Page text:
If you have a niche product with a total addressable market (TAM) of 50 customers, good luck. A freemium model will give away your product to the precious few users who might actually pay for it.
The verdict: Both freemium and free-trial models work much better than the traditional sales model (i.e. demo requests) in the dominant growth strategy because you keep costs low and prevent competitors from stealing your market share. That’s your competitive advantage: low cost for an exceptional product.
Questions to ask yourself when deciding if a dominant growth strategy is right for you:
- Is your TAM big enough to support a freemium model?
- Does your product solve a specific job significantly better and at a lower cost than anyone else in the market?
- Can your user realize significant ongoing value quickly with little-to-no help from company personnel?
- Do you want to be the undisputed market leader in your category?
Differentiated SaaS Growth Strategy
This is a common strategy if you want to pick (and win) your fight with an industry goliath.
Your main line of defense against the Goliath in your market is specialization. For instance, if you were to hypothetically take away part of HubSpot’s market share, you might discover an underserved niche (e.g. real estate agents) and create a CRM product tailored to that audience.
Differentiated growth requires you to do a specific job better than the competition and charge significantly more. This is not a one-size-fits-all model.
This approach works well with free trials and demos. However, due to the inherent specialization and complexity of these products, it’s difficult to create a freemium experience with an “Aha!” moment.
The verdict: Both free trials and demos work great with a differentiated approach, but due to the market-size limitations and complexity of the product, a freemium model will not work in this environment. Your competitive advantage is how you solve your customer’s problems.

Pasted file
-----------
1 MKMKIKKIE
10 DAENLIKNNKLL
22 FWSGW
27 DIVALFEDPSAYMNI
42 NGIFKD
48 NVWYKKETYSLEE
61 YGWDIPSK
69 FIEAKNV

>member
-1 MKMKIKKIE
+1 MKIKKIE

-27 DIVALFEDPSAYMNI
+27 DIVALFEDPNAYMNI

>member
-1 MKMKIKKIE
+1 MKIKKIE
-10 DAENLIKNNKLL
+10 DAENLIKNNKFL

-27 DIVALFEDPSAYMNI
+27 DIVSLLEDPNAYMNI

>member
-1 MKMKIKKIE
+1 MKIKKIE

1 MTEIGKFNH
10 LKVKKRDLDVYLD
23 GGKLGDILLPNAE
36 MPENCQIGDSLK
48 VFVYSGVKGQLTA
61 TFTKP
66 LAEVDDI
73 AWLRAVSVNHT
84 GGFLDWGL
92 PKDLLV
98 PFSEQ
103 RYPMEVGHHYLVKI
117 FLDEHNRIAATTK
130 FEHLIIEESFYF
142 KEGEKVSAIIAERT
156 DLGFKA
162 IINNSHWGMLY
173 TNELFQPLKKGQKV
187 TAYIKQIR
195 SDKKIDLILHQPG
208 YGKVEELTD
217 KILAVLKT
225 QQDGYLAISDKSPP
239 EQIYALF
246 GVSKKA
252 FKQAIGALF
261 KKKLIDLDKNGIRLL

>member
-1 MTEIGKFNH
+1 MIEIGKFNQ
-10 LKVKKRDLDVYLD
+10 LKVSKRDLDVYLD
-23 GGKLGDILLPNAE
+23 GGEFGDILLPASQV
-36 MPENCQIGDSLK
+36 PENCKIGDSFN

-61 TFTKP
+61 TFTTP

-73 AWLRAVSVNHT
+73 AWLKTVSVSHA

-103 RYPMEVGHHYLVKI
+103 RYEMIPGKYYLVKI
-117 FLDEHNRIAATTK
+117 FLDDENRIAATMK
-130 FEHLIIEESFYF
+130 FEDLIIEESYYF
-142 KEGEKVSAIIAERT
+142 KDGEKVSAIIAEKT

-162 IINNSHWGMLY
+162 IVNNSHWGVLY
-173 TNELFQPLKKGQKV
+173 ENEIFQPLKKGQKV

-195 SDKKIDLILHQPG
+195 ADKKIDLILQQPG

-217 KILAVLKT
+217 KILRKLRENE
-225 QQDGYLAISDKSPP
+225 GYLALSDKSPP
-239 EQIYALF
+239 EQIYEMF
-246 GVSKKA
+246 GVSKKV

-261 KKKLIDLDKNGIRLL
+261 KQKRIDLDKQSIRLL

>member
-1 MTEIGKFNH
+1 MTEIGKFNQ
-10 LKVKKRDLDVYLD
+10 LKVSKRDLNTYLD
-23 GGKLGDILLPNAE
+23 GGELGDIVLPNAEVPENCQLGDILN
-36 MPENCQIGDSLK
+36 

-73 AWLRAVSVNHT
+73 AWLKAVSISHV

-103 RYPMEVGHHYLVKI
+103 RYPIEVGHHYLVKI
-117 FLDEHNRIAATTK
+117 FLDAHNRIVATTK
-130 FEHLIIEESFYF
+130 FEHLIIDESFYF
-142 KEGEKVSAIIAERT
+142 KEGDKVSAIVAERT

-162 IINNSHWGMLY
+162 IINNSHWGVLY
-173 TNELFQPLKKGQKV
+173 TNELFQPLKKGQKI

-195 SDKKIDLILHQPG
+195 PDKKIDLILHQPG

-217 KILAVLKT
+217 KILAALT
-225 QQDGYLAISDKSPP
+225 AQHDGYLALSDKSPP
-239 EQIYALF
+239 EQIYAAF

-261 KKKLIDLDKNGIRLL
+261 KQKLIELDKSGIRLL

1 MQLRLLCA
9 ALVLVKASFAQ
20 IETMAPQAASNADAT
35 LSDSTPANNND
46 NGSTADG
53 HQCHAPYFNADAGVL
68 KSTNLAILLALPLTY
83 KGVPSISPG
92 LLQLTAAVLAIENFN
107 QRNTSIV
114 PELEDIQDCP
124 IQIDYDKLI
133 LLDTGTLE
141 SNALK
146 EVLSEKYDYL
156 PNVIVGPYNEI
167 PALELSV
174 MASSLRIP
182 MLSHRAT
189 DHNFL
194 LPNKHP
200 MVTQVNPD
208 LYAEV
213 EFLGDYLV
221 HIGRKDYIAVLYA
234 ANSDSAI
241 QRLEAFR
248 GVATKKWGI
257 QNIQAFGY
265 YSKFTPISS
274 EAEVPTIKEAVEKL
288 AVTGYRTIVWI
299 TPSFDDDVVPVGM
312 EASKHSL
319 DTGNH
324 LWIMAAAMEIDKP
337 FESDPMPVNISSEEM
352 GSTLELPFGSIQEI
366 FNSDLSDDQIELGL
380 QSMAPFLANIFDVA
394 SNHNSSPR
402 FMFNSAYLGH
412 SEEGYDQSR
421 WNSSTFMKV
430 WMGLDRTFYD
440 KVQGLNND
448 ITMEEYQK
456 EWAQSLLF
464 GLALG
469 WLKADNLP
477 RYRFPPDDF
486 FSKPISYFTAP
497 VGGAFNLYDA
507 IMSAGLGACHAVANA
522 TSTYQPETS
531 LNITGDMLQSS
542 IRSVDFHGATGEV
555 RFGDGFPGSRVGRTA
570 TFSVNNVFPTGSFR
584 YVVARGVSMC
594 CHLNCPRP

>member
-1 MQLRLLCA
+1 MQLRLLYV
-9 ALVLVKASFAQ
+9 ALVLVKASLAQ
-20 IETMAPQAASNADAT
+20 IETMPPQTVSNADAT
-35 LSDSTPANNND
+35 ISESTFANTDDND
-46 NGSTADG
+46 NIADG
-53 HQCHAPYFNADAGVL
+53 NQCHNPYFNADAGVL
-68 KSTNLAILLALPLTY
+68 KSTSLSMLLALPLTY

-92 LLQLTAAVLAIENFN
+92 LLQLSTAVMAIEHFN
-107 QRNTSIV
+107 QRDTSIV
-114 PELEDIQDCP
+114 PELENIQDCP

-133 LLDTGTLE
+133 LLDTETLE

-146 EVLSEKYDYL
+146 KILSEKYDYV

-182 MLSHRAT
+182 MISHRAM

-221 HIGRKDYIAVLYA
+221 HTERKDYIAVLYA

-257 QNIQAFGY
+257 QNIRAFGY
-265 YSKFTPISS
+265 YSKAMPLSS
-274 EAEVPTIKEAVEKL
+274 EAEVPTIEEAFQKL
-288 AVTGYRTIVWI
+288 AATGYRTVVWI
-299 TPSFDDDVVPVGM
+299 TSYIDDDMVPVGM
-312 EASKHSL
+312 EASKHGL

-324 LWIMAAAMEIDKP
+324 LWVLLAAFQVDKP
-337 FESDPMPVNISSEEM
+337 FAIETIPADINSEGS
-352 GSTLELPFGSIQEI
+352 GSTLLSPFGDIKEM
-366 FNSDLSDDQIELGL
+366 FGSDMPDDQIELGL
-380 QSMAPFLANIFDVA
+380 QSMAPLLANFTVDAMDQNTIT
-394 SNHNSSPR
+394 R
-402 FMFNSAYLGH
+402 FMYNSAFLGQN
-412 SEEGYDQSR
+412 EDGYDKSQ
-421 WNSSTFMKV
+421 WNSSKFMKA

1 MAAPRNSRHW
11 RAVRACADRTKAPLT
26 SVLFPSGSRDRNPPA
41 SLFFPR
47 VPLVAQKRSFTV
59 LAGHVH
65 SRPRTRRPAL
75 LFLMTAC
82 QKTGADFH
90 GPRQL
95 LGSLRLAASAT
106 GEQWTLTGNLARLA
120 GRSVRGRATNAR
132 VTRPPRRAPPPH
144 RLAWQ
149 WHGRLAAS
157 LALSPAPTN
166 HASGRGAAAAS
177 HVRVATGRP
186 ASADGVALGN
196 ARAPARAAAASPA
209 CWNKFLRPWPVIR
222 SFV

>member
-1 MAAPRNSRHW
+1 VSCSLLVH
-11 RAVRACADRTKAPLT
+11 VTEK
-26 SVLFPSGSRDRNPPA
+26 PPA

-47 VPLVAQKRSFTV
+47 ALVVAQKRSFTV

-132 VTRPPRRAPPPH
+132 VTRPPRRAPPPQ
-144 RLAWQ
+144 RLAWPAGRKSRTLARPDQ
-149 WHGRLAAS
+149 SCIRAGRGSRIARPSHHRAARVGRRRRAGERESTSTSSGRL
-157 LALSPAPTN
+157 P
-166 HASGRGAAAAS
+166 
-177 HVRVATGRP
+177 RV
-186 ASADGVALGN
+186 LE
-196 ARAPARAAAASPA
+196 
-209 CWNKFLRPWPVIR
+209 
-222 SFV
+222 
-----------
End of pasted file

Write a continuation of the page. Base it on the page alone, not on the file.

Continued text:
Questions to ask yourself when deciding if a differentiated growth strategy is right for you:
- Is your market comprised of underserved customers?
- What is your TAM?
- Is your Annual Contract Value (ACV) high enough to support a low- or high-touch sales team?
- Could your prospects experience an “Aha!” moment during a free trial?
Disruptive SaaS Growth Strategy
Most fast-growing SaaS companies are labelled “disruptors,” but don’t let the label fool you. Few ever deploy a disruptive growth strategy.
The disruptive growth approach requires you to charge less for what many might consider an “inferior product.” Most people think this is a bad idea, but it’s really not.
If you’ve used Canva, a simple custom-graphic tool creator, you’ve witnessed this first hand. If you compare Adobe Photoshop’s features against those of Canva, Canva loses every time (by a lot).
But with so many over-served customers in this particular market, Canva was able to build a much simpler product that solved very specific pain points, such as creating social media graphics in seconds.
Quite a few other companies have taken this approach:
- Google Docs (relative to Microsoft Office)
- Udacity (relative to traditional universities)
- Wave (relative to accounting software)